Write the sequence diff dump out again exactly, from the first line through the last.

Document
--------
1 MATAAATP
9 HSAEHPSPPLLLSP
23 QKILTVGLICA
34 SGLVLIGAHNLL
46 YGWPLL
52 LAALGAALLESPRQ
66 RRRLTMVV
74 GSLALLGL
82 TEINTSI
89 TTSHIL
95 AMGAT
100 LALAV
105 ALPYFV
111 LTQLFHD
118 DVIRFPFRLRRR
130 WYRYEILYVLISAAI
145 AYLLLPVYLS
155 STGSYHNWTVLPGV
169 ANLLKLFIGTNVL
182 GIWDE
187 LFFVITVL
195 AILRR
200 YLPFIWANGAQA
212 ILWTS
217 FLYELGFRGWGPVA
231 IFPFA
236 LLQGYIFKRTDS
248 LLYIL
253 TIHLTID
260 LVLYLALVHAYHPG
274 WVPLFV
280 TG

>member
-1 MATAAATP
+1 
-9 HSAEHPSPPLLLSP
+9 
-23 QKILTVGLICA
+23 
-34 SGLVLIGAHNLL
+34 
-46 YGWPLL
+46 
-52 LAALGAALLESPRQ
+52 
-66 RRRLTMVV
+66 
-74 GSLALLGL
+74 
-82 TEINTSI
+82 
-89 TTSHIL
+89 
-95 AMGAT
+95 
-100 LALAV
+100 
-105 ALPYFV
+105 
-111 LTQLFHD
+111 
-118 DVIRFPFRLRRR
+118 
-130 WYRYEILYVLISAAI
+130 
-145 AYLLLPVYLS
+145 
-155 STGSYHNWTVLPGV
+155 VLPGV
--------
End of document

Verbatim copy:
1 MATAAATP
9 HSAEHPSPPLLLSP
23 QKILTVGLICA
34 SGLVLIGAHNLL
46 YGWPLL
52 LAALGAALLESPRQ
66 RRRLTMVV
74 GSLALLGL
82 TEINTSI
89 TTSHIL
95 AMGAT
100 LALAV
105 ALPYFV
111 LTQLFHD
118 DVIRFPFRLRRR
130 WYRYEILYVLISAAI
145 AYLLLPVYLS
155 STGSYHNWTVLPGV
169 ANLLKLFIGTNVL
182 GIWDE
187 LFFVITVL
195 AILRR
200 YLPFIWANGAQA
212 ILWTS
217 FLYELGFRGWGPVA
231 IFPFA
236 LLQGYIFKRTDS
248 LLYIL
253 TIHLTID
260 LVLYLALVHAYHPG
274 WVPLFV
280 TG

>member
-1 MATAAATP
+1 
-9 HSAEHPSPPLLLSP
+9 
-23 QKILTVGLICA
+23 
-34 SGLVLIGAHNLL
+34 
-46 YGWPLL
+46 
-52 LAALGAALLESPRQ
+52 
-66 RRRLTMVV
+66 
-74 GSLALLGL
+74 
-82 TEINTSI
+82 
-89 TTSHIL
+89 
-95 AMGAT
+95 
-100 LALAV
+100 
-105 ALPYFV
+105 
-111 LTQLFHD
+111 
-118 DVIRFPFRLRRR
+118 
-130 WYRYEILYVLISAAI
+130 
-145 AYLLLPVYLS
+145 
-155 STGSYHNWTVLPGV
+155 VLPGV